As the pods mature, I intend to use a variety of active and passive sensors (temp, CO2, humidity, electrodes from EEGs) to read any and all electrical impulses, measuring for any sign of contrast and change. Looking for signs in and between the various types of mycelium, plant roots, decomposing woods and leaf litter, and any groups of bio-organisms that are working to make this “forest floor” active.


Mycelium Pods


The eventual plan is to see if any visual patterning can be mapped to these chemical/electrical impulses and to see those impulses as visual communications. Not just the plants talking, but the entire forest section. To get deeper into the visualizations, and keep it from becoming an overly simplistic “pie chart” data visualization, I’ll be looking at both referencing, layering and deepening the chosen visual representations as they are mapped. As much as possible, I’ll be trying to get the electrical communications to match up to a gestural and expressive mark of human visual perception - color, line, texture, shape, etc. I plan to try a lot of different methods to see if and how the forest communicates. From Process Art, rules-based drawing (think Sol Lewit’s “Wall Drawings”), to a variegated and poetic expressionistic work (think Agnes Martin, Brice Marden), I’ll be trying a number of different methodologies to see if I can understand the discussions better. I’m secretly hoping that the entire interactive pod reveals a much different POV, more external, collaborative, perceptual. One that would be an apt or coherent way of understanding its particular communications. I’m assuming the visual part of this project - the drawing - will take many different shapes and continue to change/refine as the project proceeds.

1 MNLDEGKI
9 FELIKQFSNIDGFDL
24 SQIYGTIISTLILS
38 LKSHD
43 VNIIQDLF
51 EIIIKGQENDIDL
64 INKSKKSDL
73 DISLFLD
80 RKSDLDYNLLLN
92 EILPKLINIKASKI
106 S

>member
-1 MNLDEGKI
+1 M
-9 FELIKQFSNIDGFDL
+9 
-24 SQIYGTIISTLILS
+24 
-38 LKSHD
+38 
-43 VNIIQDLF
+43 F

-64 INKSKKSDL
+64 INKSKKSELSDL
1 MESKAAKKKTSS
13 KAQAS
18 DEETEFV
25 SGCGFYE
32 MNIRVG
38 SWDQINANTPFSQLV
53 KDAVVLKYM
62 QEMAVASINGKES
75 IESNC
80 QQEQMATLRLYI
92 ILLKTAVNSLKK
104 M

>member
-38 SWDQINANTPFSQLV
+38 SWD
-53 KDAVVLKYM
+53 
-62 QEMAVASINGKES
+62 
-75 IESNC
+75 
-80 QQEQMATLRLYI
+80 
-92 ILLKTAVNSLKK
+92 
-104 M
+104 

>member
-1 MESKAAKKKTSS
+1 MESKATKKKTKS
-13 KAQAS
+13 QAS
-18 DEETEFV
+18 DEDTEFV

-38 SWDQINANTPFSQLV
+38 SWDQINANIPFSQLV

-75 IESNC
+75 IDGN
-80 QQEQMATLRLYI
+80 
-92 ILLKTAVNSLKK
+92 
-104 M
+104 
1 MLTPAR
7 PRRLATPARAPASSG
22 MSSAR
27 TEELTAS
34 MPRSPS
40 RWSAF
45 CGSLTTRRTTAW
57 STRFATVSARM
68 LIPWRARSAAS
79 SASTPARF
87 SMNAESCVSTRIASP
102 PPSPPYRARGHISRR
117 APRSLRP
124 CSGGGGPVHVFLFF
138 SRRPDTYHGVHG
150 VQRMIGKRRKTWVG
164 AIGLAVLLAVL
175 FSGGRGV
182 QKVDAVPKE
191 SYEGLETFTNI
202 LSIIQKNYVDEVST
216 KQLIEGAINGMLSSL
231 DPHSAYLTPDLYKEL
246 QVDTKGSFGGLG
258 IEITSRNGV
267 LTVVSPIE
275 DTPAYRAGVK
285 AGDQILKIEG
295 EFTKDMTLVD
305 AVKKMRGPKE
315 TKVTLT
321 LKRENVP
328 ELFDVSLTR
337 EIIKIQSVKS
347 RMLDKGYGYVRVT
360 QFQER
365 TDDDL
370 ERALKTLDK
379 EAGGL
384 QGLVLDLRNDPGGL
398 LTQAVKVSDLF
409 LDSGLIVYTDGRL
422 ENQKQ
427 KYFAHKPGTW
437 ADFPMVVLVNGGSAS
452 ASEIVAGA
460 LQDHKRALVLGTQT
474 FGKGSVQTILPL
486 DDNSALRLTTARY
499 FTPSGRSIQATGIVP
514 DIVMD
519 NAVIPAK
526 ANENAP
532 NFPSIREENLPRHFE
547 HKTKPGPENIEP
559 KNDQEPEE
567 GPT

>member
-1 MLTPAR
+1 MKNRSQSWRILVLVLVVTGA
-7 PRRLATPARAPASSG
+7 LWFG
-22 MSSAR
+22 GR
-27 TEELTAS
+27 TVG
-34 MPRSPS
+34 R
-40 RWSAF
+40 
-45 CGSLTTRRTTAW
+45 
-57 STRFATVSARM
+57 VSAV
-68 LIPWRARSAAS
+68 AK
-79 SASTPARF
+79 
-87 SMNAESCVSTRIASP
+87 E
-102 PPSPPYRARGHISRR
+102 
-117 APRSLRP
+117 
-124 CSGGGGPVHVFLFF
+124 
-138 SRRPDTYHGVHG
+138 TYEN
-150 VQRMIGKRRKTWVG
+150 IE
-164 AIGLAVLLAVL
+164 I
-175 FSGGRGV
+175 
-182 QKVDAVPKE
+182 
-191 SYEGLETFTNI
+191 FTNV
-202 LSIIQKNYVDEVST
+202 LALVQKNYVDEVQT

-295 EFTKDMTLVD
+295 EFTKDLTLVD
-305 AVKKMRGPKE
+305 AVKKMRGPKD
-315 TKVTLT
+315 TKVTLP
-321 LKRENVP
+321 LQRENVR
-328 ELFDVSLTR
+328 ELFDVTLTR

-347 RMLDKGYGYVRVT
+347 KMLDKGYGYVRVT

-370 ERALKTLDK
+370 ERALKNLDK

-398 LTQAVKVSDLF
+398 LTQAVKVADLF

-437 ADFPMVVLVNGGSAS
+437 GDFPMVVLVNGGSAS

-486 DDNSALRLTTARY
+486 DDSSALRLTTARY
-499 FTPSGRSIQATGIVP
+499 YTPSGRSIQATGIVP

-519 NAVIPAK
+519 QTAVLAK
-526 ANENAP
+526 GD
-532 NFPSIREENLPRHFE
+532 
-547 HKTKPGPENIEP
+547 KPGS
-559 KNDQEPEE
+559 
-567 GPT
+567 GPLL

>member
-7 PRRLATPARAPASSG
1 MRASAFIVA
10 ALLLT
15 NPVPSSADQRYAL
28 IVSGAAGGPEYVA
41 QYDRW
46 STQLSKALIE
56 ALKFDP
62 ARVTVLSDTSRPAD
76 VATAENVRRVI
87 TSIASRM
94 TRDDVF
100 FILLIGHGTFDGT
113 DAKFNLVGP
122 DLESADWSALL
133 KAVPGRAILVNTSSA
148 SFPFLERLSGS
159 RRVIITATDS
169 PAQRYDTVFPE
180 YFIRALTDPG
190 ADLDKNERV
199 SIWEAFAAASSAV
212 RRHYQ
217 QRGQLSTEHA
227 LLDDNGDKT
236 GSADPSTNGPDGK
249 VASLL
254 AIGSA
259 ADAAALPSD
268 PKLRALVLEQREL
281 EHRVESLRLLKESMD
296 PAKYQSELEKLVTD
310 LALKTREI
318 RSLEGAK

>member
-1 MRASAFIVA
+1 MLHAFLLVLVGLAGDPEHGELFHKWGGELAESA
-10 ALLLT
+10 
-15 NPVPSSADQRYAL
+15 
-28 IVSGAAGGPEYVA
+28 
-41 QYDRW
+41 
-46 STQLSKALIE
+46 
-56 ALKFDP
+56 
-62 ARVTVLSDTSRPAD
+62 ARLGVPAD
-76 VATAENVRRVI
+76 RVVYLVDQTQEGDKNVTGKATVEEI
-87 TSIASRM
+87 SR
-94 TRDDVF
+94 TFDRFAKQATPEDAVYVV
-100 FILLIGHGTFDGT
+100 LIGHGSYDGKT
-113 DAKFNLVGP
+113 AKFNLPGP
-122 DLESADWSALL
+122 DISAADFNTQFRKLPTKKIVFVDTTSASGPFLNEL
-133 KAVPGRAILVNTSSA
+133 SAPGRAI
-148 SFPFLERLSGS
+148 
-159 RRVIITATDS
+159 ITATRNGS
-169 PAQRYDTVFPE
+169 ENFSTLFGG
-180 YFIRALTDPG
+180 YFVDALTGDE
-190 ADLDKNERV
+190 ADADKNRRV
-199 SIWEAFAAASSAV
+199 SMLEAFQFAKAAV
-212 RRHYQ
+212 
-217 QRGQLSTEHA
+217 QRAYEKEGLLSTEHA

The resluts will be feed into a neural network providing visual details that will control my next set of drawings.


Hoping that the Mycelium shows me how to draw.


More Info on Mycelium Running Page




Untitled (Bark)

Read more
Standing Bears


Standing Bears

Read more


Work that is up for display in an exhibition

Two Friends with Flowers

Two Friends with Flowers

San Diego Community College

San Diego Community College


Faculty - Group Show

ONGOING discussions